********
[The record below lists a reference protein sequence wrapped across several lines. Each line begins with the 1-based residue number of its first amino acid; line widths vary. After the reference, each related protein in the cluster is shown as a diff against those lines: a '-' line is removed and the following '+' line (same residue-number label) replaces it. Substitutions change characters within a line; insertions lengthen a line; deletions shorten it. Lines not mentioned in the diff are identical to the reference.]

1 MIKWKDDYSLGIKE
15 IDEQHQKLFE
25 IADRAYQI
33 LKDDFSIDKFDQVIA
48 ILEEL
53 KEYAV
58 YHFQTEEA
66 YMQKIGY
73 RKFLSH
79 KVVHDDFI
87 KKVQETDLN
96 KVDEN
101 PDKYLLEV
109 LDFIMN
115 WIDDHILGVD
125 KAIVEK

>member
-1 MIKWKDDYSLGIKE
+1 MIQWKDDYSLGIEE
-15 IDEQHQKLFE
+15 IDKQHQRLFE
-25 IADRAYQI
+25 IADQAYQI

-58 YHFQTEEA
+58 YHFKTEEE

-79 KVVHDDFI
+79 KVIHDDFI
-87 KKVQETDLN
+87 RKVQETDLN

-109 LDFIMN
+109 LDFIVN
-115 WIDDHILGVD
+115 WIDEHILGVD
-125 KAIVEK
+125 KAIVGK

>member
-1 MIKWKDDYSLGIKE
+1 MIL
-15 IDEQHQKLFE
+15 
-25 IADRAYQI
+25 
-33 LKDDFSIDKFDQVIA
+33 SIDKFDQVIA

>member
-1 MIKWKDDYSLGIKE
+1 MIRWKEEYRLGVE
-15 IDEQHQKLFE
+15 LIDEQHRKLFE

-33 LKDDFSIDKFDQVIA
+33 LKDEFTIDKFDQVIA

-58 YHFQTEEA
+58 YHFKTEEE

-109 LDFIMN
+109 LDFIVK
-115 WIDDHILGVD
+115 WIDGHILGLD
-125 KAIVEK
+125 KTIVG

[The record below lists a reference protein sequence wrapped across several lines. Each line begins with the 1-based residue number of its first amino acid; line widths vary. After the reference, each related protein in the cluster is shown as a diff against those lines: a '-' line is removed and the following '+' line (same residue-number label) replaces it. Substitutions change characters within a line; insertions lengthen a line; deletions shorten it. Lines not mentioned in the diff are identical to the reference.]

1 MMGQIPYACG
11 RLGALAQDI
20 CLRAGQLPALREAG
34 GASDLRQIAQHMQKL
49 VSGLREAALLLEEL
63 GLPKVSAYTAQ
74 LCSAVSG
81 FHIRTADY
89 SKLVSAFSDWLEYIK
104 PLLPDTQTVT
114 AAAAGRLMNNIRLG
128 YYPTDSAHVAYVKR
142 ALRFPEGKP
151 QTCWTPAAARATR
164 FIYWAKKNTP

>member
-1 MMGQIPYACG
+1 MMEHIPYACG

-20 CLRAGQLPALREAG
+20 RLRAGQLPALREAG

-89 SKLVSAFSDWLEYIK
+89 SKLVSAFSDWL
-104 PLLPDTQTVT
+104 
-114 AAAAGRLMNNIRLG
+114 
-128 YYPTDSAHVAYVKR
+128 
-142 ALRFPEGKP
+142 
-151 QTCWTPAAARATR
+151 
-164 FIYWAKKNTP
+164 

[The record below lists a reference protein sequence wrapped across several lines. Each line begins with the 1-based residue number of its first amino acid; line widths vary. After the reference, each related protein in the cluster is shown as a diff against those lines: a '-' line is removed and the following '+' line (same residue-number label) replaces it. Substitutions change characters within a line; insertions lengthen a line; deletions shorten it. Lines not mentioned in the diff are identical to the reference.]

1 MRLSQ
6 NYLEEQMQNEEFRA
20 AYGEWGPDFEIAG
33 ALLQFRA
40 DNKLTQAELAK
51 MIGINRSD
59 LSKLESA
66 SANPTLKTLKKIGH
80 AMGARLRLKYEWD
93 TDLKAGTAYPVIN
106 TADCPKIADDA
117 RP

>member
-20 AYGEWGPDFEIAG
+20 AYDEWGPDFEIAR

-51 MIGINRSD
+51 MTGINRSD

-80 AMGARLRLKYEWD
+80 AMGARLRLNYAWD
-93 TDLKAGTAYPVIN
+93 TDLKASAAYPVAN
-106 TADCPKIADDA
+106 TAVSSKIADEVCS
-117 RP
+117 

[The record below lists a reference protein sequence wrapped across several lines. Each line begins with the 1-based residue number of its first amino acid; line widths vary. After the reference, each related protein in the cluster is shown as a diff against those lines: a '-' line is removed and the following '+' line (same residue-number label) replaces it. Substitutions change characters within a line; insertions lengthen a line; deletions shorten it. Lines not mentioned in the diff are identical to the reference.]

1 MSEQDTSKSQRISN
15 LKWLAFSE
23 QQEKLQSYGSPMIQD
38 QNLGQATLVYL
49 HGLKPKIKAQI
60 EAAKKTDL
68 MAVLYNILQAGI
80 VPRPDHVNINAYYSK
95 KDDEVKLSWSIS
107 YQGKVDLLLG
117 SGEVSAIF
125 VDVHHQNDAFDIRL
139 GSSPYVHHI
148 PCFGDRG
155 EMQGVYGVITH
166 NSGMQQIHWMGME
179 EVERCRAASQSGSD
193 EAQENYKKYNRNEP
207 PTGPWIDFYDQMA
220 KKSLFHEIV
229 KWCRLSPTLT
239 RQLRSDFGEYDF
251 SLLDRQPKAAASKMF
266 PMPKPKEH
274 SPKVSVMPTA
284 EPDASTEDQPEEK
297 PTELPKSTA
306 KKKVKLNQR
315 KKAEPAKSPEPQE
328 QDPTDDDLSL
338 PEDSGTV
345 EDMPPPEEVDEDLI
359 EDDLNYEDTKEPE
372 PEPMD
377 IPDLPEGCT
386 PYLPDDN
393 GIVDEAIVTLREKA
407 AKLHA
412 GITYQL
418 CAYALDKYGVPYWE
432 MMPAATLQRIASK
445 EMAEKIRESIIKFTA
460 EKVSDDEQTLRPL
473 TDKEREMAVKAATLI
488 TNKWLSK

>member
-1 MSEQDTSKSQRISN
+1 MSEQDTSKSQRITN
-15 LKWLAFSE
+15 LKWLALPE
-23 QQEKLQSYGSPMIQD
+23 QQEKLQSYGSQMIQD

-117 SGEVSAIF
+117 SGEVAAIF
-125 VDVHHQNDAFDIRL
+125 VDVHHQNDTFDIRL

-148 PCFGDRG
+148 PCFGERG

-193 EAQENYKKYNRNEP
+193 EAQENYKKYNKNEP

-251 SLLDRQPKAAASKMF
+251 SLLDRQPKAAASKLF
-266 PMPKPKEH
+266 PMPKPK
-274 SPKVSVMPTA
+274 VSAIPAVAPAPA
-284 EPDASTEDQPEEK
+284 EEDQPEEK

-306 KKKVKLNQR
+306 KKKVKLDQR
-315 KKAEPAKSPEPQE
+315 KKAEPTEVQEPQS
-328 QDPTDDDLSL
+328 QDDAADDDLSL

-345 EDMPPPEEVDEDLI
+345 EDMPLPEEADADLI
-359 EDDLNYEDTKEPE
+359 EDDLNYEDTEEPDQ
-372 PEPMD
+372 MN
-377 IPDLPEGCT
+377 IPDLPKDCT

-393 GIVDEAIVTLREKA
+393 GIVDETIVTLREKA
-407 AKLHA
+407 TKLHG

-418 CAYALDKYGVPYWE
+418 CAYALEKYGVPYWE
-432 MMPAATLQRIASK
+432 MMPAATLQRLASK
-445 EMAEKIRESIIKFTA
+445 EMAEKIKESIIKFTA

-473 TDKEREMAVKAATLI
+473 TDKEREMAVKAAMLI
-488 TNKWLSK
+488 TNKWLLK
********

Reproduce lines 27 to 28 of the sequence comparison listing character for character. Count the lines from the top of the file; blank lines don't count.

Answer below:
-79 KVVHDDFI
+79 KVIHDDFI